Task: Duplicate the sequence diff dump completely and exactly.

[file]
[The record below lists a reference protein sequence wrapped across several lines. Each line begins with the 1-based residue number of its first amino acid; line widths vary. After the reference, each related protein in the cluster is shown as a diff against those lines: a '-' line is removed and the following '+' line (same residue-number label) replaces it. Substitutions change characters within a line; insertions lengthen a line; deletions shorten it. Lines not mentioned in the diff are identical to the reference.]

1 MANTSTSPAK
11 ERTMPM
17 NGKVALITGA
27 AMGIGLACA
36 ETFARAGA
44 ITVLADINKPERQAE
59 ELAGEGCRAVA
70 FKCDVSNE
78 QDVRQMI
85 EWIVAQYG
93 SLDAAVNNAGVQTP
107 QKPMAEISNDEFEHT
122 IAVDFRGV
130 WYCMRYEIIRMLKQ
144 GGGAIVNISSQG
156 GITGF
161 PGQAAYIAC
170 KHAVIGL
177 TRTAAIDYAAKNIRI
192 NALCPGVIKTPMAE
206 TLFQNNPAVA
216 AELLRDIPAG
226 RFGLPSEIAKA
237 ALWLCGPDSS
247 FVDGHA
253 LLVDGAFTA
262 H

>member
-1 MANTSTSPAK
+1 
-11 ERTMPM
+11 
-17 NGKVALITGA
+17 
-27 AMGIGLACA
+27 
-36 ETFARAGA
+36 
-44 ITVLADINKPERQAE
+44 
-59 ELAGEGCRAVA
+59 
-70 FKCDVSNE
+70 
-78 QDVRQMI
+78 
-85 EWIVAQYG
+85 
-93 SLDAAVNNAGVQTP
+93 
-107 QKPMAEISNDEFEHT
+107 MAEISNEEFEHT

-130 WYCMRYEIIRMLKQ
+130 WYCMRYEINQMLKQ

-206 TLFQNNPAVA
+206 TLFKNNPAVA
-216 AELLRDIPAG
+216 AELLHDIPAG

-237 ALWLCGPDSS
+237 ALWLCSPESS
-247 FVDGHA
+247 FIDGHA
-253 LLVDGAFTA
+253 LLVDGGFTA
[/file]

[The record below lists a reference protein sequence wrapped across several lines. Each line begins with the 1-based residue number of its first amino acid; line widths vary. After the reference, each related protein in the cluster is shown as a diff against those lines: a '-' line is removed and the following '+' line (same residue-number label) replaces it. Substitutions change characters within a line; insertions lengthen a line; deletions shorten it. Lines not mentioned in the diff are identical to the reference.]

1 MANTSTSPAK
11 ERTMPM
17 NGKVALITGA
27 AMGIGLACA
36 ETFARAGA
44 ITVLADINKPERQAE
59 ELAGEGCRAVA
70 FKCDVSNE
78 QDVRQMI
85 EWIVAQYG
93 SLDAAVNNAGVQTP
107 QKPMAEISNDEFEHT
122 IAVDFRGV
130 WYCMRYEIIRMLKQ
144 GGGAIVNISSQG
156 GITGF
161 PGQAAYIAC
170 KHAVIGL
177 TRTAAIDYAAKNIRI
192 NALCPGVIKTPMAE
206 TLFQNNPAVA
216 AELLRDIPAG
226 RFGLPSEIAKA
237 ALWLCGPDSS
247 FVDGHA
253 LLVDGAFTA
262 H

>member
-1 MANTSTSPAK
+1 
-11 ERTMPM
+11 
-17 NGKVALITGA
+17 
-27 AMGIGLACA
+27 
-36 ETFARAGA
+36 
-44 ITVLADINKPERQAE
+44 
-59 ELAGEGCRAVA
+59 
-70 FKCDVSNE
+70 
-78 QDVRQMI
+78 
-85 EWIVAQYG
+85 
-93 SLDAAVNNAGVQTP
+93 
-107 QKPMAEISNDEFEHT
+107 MAEISNEEFEHT

-130 WYCMRYEIIRMLKQ
+130 WYCMRYEINQMLKQ

-206 TLFQNNPAVA
+206 TLFKNNPAVA
-216 AELLRDIPAG
+216 AELLHDIPAG

-237 ALWLCGPDSS
+237 ALWLCSPESS
-247 FVDGHA
+247 FIDGHA
-253 LLVDGAFTA
+253 LLVDGGFTA